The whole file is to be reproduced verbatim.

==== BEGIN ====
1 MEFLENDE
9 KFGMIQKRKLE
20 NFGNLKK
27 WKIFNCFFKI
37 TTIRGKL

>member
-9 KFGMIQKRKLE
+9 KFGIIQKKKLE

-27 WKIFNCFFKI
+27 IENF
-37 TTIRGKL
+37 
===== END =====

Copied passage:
1 MEFLENDE
9 KFGMIQKRKLE
20 NFGNLKK
27 WKIFNCFFKI
37 TTIRGKL

>member
-9 KFGMIQKRKLE
+9 KFGIIQKKKLE

-27 WKIFNCFFKI
+27 IENF
-37 TTIRGKL
+37 